Author Topic: Switch statement  (Read 4981 times)

bas

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Switch statement
« on: March 27, 2014, 09:11:44 AM »
Some new languages like C# changed the default behavior of a case statement so that it breaks by default.
I wonder if this would be an good for C2 as well. It would make writing case statements for concise, but we'd
need a keyword to specify fallthrough (fallthrough, next, ?). I currently lean to the default-break, unless there
are good arguments for default-fallthrough.

DerSaidin

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Re: Switch statement
« Reply #1 on: April 11, 2014, 04:05:09 PM »
I'd suggest a third option: the user MUST terminate each case with a break or fallthrough (whatever keyword that may use) or return. Then there is no default, it is always explicit.

bas

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Re: Switch statement
« Reply #2 on: April 14, 2014, 09:28:11 AM »
Nice one.
The choice would then be between more compact cases and more explicit code..

I also found another choice: In languages like Ada, there is a default break, but you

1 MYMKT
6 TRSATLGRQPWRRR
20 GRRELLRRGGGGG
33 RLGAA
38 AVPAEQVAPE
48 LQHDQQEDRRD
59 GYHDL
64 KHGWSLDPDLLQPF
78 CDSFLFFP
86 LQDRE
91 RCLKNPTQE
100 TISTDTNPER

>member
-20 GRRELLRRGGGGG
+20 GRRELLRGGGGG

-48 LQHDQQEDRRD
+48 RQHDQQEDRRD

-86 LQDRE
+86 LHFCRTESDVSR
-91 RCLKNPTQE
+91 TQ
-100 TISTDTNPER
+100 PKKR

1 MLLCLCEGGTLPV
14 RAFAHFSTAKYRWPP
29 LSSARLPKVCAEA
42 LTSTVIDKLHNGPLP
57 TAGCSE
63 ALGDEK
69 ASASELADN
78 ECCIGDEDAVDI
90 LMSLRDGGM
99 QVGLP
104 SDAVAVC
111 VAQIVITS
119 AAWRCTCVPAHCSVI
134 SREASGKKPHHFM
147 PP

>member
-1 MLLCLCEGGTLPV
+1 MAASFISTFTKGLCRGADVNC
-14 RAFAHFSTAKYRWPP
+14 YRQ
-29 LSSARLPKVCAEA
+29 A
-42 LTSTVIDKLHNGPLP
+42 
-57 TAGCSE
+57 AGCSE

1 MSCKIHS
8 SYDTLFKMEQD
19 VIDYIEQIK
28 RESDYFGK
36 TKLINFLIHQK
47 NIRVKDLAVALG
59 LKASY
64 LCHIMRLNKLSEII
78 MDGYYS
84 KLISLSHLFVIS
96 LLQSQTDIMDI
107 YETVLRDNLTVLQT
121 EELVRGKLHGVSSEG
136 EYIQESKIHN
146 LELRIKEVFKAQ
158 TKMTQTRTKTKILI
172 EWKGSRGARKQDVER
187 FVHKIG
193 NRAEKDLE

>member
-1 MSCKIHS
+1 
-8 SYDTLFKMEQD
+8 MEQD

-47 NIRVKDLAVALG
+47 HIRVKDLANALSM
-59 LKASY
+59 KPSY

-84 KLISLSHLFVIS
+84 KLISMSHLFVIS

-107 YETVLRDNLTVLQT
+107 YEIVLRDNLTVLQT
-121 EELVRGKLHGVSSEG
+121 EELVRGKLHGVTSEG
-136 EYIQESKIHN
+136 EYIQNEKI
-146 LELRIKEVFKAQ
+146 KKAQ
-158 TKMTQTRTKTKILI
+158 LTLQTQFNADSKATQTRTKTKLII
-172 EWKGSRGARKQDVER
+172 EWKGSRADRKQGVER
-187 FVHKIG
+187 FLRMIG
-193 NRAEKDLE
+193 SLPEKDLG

can specify more matches in single case. Something like:

switch (x) {
case 1|2: ..
case 3|4 ..
}
« Last Edit: April 14, 2014, 09:37:52 AM by bas »

kyle

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Re: Switch statement
« Reply #3 on: June 20, 2014, 11:07:17 PM »
I like having multiple cases combined.  It is a fairly common thing in protocols to see several values that do the same thing (often for support of older versions of a protocol, for instance).

Best,
Kyle

chqrlie

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Re: Switch statement
« Reply #4 on: August 29, 2015, 11:50:08 PM »
Following the principle of least surprise, DerSaidin's proposal makes a lot of sense.

The question is do we really want a new keyword such as fallthrough or fallthru?  As an alternative to a new keyword, we could use the goto keyword with new semantics:

    goto next;      /* fall thru to the code below */
    goto default;   /* to branch to the default case */